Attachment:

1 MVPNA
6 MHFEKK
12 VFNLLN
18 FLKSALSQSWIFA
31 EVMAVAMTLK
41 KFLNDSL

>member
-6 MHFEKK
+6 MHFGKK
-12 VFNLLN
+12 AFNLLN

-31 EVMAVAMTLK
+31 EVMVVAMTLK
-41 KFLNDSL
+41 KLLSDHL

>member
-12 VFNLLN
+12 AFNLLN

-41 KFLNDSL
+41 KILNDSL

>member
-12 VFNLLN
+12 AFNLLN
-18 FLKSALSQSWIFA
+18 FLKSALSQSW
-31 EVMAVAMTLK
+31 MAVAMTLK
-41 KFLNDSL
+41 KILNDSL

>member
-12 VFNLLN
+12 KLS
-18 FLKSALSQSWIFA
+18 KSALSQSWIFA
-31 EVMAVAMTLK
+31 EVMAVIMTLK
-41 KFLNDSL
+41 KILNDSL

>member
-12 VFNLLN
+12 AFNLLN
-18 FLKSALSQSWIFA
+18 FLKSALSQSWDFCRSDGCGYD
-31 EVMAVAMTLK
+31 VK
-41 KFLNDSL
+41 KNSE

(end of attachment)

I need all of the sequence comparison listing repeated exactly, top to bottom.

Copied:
1 MVPNA
6 MHFEKK
12 VFNLLN
18 FLKSALSQSWIFA
31 EVMAVAMTLK
41 KFLNDSL

>member
-6 MHFEKK
+6 MHFGKK
-12 VFNLLN
+12 AFNLLN

-31 EVMAVAMTLK
+31 EVMVVAMTLK
-41 KFLNDSL
+41 KLLSDHL

>member
-12 VFNLLN
+12 AFNLLN

-41 KFLNDSL
+41 KILNDSL

>member
-12 VFNLLN
+12 AFNLLN
-18 FLKSALSQSWIFA
+18 FLKSALSQSW
-31 EVMAVAMTLK
+31 MAVAMTLK
-41 KFLNDSL
+41 KILNDSL

>member
-12 VFNLLN
+12 KLS
-18 FLKSALSQSWIFA
+18 KSALSQSWIFA
-31 EVMAVAMTLK
+31 EVMAVIMTLK
-41 KFLNDSL
+41 KILNDSL

>member
-12 VFNLLN
+12 AFNLLN
-18 FLKSALSQSWIFA
+18 FLKSALSQSWDFCRSDGCGYD
-31 EVMAVAMTLK
+31 VK
-41 KFLNDSL
+41 KNSE